Ketchum Mayor On COVID-19 Isolation Order: 'The Streets Are Deathly Quiet'

Mar 23, 2020

City of Ketchum Mayor Neil Bradshaw
Credit Courtesy Lisa Enourato / City of Ketchum

Ketchum Mayor Neil Bradshaw says his resort community “is very much like a ghost town right now.”

In the shadow of a growing number of lab-confirmed COVID-19 cases, an isolation order for all Blaine County residents officially went into effect March 20. Under the order, “gatherings of individuals outside the home” are prohibited with the exception of accessing “essential” needs, such as groceries and health care.

“The streets are deathly quiet,” Bradshaw told Boise State Public Radio. “This has made for people walking and nodding to each other from the other side of the street, on their way to an essential service.”

Morning Edition host George Prentice talks with Ketchum Mayor Neil Bradshaw about this critical moment for a community which is traditionally one of the top tourist attractions in the nation.

“We always knew that we were going to be a community on the front line in the fight against this virus.”

City of Ketchum Mayor Neil Bradshaw
Credit Courtesy Lisa Enourato / City of Ketchum

Read the full transcipt below: 

GEORGE PRENTICE: On a Monday, it's March 23rd and this is Morning Edition on Boise state public radio news. Good morning, I'm George Prentice. The impact of COVID-19 has already been considerable and in Idaho, that impact has been most tangible in the Wood River Valley. That’s why this morning we turn to Neil Bradshaw. He is the mayor of the City of Ketchum; and he joins us this morning via Skype. Mr. Mayor, good morning.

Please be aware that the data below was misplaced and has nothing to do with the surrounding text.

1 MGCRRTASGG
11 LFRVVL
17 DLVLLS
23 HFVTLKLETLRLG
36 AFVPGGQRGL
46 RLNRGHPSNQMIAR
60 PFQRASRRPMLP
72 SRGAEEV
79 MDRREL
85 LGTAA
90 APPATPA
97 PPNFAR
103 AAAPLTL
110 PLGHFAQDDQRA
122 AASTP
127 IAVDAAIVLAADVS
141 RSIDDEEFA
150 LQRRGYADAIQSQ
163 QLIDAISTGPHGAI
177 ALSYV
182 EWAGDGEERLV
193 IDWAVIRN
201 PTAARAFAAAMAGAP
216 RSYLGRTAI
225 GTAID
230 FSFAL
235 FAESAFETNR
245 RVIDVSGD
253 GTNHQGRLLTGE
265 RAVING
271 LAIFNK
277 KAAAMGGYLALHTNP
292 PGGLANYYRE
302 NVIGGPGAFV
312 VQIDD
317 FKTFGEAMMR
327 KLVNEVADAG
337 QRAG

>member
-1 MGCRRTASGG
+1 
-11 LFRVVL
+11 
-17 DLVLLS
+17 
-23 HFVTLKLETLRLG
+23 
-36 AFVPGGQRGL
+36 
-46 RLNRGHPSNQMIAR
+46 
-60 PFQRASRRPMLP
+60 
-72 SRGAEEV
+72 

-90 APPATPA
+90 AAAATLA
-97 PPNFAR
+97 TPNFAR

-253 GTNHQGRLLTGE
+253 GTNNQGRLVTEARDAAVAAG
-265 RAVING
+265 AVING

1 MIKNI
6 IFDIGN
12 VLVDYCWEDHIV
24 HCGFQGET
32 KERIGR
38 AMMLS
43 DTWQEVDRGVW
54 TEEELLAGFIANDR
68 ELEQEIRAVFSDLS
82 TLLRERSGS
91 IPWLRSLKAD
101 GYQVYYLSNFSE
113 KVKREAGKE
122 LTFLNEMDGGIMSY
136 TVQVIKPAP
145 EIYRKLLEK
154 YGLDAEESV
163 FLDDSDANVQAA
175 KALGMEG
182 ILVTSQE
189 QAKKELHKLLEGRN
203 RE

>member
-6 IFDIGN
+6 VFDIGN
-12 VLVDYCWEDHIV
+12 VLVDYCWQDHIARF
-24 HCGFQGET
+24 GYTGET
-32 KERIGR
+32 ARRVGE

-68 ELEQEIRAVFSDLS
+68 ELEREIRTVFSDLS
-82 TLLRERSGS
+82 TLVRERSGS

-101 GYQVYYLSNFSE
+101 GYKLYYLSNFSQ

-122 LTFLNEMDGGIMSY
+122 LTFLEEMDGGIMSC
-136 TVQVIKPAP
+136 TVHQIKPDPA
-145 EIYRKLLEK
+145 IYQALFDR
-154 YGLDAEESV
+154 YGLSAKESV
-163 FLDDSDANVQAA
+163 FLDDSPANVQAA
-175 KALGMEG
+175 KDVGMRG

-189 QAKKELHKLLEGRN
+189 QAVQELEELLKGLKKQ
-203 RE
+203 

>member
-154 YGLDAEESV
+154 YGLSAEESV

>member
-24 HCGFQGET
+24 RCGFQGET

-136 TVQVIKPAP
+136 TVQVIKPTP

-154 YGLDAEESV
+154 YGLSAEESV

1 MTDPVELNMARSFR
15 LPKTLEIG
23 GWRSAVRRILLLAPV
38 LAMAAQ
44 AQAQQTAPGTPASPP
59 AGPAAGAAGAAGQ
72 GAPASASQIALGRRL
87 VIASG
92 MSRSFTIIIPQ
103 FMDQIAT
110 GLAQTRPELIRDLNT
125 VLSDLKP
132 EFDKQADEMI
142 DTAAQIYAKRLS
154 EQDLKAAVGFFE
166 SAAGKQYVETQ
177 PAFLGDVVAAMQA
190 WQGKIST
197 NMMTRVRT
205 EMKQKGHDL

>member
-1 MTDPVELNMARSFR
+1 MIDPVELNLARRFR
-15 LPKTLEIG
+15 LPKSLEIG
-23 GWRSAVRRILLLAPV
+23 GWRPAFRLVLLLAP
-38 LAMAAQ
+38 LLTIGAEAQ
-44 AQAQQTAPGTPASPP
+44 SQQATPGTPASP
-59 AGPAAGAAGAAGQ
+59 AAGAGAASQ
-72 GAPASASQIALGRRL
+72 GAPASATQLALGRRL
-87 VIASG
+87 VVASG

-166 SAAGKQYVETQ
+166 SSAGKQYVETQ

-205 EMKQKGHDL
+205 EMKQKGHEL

NEIL BRADSHAW: Good morning, George. Thanks for having me on your show.

PRENTICE: Can you first paint me a word picture of what Ketchum looks like, in a shelter-in- place environment?

BRADSHAW: Look, Ketchum is very much on the front lines in terms of Idaho. It means that we had tourists, we have second homeowners, we had continual flow in and out of the community. We always knew that we were going to be a community on the front lines in terms of fighting this virus. That's why we've had to take an action quickly and often to try and stem this virus.

What it looks like right now is very much like a ghost town. We have an incredible community here. People have really reacted to the guidelines that we've issued, to the measures and the recommendations that we've taken out and communicated to the public. All of this is very encouraging, but it obviously has changed our community 180 degrees. From being a bustling community, a vibrant community, a connected community, we're now one where we're slightly disconnecting from the world. We're disconnecting from encouraging tourism. We're keeping our distance from each other and yet we're trying to support each other at the same time.

The streets are deathly quiet. This has made for people walking and nodding to each other from the other side of the street from the other side of the street, on their way to an essential service. But this has also seen a full circle change in the behavior of our community. I'm very much appreciative of that, and that'll help certainly slow down the virus spread. We've had a a campaign since we started this. We've really talked about how do we slow it down and how do we do our part. But it's all about three things:

  • Slow it down. What does that mean? Wash your hands, keep your distance, cover your cough, avoid group gatherings.
  • It's about doing your part. What does that mean? That's avoid travel, discourage visitors, shop thoughtfully, be home if you feel sick.
  • Then, it's also about just do the right thing. This is shelter in place now. This is do the right thing. Don't expose your friends, your colleagues, your community to any unnecessary risk. That's where the shelter in place comes in.